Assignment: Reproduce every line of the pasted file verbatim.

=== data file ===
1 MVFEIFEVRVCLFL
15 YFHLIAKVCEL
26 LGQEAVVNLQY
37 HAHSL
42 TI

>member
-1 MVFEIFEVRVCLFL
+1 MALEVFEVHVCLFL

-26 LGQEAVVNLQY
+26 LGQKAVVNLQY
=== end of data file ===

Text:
1 MVFEIFEVRVCLFL
15 YFHLIAKVCEL
26 LGQEAVVNLQY
37 HAHSL
42 TI

>member
-1 MVFEIFEVRVCLFL
+1 MALEVFEVHVCLFL

-26 LGQEAVVNLQY
+26 LGQKAVVNLQY